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Saving the Stress on Nigerian Currency

Published March 2nd, 2017

The naira was first introduced as an official tender in Nigeria by the General Yakubu Gowon led military administration in 1973. Nigeria adopted a national currency in replacement of the one with colonial British origin, hence naira and kobo were introduced in place of pound and shilling. Nigerian currency came in coins and notes including half kobo, 1 kobo, 10 kobo and 25 kobo, and they were token coins with immense purchasing power, while the currency notes were 50 kobo, 1 naira, 5 naira, and 10 naira being the highest then. With the oil boom of the late 70's, the military leaders and civilian apologists painted a picture of an economy that was in geometric growth and introduced the 20 naira note in 1977. However, with the devaluation of naira in 1991, some denominations phased out and the 50 naira was unveiled, which was targeted at the increased monetary supply and devaluation of currency to encourage demand for home made goods as prescribed by the Structural Adjustment Program (SAP).

Agreed that SAP was a potent economic stimulus, but due to little or no efforts towards export promotion and import substitution, the policy crashed. Much later, between 1999 and 2000, 2001 and 2005, 100 naira, 200 naira, 500 naira and 1000 naira were introduced due to weak purchasing command of previous denominations, policy somersault and failure, inflation and low public confidence in low currency. While many past and present administrations have charged the Central Bank of Nigeria (CBN) to fashion out a template for the strengthening and revival of the naira, much of the expectations had not been met ostensibly because of inadequate fiscal compliment from government end.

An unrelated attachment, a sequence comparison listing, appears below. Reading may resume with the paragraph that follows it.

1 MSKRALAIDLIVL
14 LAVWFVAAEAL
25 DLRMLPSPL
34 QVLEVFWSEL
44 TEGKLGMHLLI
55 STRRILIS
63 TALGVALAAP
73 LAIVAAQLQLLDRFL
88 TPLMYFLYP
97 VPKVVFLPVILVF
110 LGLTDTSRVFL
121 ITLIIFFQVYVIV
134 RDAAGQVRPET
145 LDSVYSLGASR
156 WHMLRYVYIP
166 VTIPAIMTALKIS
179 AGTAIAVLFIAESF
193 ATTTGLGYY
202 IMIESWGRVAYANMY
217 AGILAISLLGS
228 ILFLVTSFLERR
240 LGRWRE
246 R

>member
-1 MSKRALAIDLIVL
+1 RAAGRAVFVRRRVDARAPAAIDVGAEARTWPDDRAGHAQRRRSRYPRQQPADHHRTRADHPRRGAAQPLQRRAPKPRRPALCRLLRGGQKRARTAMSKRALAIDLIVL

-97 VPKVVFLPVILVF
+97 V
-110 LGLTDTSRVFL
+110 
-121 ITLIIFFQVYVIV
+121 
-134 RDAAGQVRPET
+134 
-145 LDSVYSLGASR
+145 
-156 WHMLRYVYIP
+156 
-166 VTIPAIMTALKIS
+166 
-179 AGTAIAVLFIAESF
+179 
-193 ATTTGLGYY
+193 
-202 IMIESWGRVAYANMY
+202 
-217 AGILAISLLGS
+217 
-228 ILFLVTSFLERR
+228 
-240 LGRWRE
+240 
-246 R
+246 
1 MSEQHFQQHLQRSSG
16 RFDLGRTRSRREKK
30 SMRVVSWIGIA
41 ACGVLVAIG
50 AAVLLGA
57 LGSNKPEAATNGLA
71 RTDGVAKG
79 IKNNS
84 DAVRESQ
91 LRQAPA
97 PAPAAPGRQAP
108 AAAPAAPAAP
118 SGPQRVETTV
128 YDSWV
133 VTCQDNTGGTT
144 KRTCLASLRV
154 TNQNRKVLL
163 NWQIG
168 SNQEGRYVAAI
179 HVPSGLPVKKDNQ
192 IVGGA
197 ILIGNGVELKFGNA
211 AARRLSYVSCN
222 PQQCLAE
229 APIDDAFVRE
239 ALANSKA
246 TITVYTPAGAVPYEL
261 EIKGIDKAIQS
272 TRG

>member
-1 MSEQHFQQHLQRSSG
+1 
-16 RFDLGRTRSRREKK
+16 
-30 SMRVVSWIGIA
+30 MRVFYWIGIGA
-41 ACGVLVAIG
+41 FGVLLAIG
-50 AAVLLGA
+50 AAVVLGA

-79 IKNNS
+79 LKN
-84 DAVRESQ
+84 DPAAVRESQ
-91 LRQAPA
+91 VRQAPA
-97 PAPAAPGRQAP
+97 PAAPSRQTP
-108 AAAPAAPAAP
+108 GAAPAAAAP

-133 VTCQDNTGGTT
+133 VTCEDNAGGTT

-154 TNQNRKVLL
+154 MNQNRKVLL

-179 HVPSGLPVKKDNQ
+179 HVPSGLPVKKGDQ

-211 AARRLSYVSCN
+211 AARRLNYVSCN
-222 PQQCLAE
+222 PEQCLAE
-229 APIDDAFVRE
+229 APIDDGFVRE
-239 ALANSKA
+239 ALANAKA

It saddens the heart that all the token coins reintroduced under Professor Chukwuma Charles Soludo has returned to the antiquity in peoples offices, homes, art galleries, wallets and currency museums of the CBN. Nigerians rejected them, even though they are still legal tenders with no value. The message here is that regardless of money being backed by government legislation, acceptability is the key attribute the authorities have to consider. At present, some denominations are now in polymer notes (5 naira, 10 naira, 20 naira and 50 naira). Their cost of production is quite high and approaching their face values, as the purchasing power of most of them is next to zero.In the same vein, the paper money such as 100 naira, 200 naira, 500 naira and 1000 naira have lost over 75% of their market value from the initial date of production. It is common knowledge that the value of 1 naira in 1973 is more than 1000 naira today. While United States dollars equaled 63 kobo in 1973, today it is about 315 naira at interbank rate and more than 500 naira at the parallel market. Besides, what 1 naira could buy in 1973, 1000 naira cannot buy in 2017, and this implies that more than 100% of its value is gone, using 2007as base year. It is worrisome to compare price of a bag of rice, a litre of petrol or kerosene, a tin of milk, a pair of shoes, a cup of garri and many more in 2007 to what their prices are today.

The nation can come out of this economic crisis if it diversifies the economy, improve on infrastructure especially power supply and review the multi-exchange rate and import substitution. All of these solutions are important and achievable where there is political will and less emphasis on political solutions over and above real economic imperatives. Therefore re-denominating the currency isvery germane now before it is too late. While admitting that this may not directly affect the Gross Domestic Product (GDP) figure, it will help reduce some pressure on the naira. Also, it will induce GDP growth, better inflation expectations, strengthen public confidence in the naira and make for easy conversion to other major currencies as well as eliminate higher denomination notes which has lower purchasing power and equally reduce cost of production. The time to act it now so as to save naira from

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